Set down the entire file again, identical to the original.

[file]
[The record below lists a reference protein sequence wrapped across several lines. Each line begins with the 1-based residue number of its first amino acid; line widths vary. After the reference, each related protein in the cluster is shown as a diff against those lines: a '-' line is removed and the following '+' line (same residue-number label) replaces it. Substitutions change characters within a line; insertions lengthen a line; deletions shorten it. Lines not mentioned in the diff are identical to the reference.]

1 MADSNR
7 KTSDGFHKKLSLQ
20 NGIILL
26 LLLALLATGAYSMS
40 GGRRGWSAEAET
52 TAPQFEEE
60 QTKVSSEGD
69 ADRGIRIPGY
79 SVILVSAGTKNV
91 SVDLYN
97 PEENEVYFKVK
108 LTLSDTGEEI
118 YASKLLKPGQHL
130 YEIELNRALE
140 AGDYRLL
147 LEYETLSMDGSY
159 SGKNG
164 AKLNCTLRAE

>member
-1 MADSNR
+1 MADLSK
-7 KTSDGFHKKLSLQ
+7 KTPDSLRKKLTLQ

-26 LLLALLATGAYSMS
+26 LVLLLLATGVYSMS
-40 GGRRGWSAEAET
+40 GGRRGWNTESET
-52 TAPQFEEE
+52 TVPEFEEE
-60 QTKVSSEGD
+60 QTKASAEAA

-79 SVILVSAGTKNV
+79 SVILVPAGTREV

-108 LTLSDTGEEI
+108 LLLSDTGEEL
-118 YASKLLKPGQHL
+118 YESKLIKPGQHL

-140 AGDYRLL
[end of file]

[The record below lists a reference protein sequence wrapped across several lines. Each line begins with the 1-based residue number of its first amino acid; line widths vary. After the reference, each related protein in the cluster is shown as a diff against those lines: a '-' line is removed and the following '+' line (same residue-number label) replaces it. Substitutions change characters within a line; insertions lengthen a line; deletions shorten it. Lines not mentioned in the diff are identical to the reference.]

1 MADSNR
7 KTSDGFHKKLSLQ
20 NGIILL
26 LLLALLATGAYSMS
40 GGRRGWSAEAET
52 TAPQFEEE
60 QTKVSSEGD
69 ADRGIRIPGY
79 SVILVSAGTKNV
91 SVDLYN
97 PEENEVYFKVK
108 LTLSDTGEEI
118 YASKLLKPGQHL
130 YEIELNRALE
140 AGDYRLL
147 LEYETLSMDGSY
159 SGKNG
164 AKLNCTLRAE

>member
-1 MADSNR
+1 MADLSK
-7 KTSDGFHKKLSLQ
+7 KTPDSLRKKLTLQ

-26 LLLALLATGAYSMS
+26 LVLLLLATGVYSMS
-40 GGRRGWSAEAET
+40 GGRRGWNTESET
-52 TAPQFEEE
+52 TVPEFEEE
-60 QTKVSSEGD
+60 QTKASAEAA

-79 SVILVSAGTKNV
+79 SVILVPAGTREV

-108 LTLSDTGEEI
+108 LLLSDTGEEL
-118 YASKLLKPGQHL
+118 YESKLIKPGQHL

-140 AGDYRLL